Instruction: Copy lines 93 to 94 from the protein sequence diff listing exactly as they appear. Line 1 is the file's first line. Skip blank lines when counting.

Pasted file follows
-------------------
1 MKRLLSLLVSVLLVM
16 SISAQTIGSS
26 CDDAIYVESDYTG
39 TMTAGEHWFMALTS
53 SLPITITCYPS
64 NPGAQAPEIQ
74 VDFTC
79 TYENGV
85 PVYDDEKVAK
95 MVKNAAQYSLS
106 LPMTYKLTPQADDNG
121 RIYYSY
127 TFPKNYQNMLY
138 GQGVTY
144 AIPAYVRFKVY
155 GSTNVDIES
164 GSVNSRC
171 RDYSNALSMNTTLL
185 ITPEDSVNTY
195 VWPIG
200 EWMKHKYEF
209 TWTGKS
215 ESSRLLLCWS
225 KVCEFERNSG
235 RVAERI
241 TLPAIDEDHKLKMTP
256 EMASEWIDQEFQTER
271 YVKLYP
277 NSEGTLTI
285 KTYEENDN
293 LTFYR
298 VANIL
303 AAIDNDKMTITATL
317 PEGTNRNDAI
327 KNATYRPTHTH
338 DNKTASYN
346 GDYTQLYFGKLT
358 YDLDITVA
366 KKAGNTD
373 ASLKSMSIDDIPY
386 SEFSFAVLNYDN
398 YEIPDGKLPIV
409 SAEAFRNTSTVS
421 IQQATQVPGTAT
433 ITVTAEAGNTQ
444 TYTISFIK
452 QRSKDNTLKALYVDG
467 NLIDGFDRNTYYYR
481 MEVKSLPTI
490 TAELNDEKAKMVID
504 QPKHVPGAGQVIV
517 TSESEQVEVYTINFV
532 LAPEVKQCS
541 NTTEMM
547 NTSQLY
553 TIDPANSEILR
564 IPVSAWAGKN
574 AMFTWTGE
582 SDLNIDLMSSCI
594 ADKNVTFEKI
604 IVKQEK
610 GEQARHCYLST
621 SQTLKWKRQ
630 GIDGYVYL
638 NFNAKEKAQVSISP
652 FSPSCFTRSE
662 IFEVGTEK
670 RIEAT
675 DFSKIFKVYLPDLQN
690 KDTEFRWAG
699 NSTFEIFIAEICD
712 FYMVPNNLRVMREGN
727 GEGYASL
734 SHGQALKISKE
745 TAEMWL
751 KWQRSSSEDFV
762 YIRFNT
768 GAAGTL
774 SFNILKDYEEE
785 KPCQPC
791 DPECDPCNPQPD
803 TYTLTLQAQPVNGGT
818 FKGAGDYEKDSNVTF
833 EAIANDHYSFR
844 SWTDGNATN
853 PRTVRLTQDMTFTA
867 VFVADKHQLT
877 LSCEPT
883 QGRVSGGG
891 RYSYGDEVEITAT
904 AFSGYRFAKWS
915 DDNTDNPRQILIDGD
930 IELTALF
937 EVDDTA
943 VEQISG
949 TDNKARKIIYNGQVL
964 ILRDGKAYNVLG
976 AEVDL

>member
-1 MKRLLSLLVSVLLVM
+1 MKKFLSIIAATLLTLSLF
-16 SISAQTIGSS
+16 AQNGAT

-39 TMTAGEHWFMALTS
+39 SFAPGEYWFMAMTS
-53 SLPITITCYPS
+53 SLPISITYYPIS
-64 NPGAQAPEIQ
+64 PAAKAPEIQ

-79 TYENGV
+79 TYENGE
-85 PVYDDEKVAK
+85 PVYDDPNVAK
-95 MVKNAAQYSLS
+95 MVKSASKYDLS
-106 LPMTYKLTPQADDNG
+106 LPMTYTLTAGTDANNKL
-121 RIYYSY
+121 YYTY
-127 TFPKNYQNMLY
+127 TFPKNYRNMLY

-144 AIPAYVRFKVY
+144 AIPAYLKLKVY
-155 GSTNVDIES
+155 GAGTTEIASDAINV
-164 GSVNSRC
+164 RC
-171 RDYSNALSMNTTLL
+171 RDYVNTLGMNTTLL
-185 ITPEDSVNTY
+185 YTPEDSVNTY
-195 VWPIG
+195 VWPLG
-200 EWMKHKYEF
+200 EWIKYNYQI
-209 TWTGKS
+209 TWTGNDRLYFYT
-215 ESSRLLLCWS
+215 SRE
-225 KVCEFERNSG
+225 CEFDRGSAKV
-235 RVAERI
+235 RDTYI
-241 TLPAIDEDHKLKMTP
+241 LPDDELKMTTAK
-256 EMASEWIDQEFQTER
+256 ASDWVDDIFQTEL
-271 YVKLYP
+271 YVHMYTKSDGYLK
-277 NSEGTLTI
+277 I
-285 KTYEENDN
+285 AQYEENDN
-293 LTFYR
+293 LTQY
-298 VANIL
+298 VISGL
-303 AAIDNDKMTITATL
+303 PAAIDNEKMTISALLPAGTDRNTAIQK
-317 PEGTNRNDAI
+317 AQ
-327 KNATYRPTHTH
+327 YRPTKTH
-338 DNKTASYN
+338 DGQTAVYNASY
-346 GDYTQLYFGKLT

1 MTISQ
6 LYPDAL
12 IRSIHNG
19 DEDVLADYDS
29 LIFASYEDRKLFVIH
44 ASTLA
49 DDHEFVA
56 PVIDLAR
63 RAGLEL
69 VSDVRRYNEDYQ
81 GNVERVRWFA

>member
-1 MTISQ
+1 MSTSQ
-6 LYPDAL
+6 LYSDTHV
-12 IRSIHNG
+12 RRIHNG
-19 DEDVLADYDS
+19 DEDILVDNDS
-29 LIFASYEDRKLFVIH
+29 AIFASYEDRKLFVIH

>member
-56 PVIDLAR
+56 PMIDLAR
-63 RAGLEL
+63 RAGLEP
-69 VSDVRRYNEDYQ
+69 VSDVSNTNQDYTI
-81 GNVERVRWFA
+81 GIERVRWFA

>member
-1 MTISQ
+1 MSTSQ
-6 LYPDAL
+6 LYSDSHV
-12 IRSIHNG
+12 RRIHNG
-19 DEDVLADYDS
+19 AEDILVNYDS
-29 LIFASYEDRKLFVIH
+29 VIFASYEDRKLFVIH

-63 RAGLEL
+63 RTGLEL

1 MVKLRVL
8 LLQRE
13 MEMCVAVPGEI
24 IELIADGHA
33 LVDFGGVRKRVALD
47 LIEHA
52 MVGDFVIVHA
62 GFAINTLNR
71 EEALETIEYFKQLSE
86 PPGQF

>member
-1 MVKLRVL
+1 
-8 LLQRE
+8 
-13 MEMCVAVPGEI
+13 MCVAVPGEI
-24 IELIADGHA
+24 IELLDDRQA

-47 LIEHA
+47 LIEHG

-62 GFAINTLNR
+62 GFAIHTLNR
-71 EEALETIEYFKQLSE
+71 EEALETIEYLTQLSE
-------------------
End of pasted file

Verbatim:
930 IELTALF
937 EVDDTA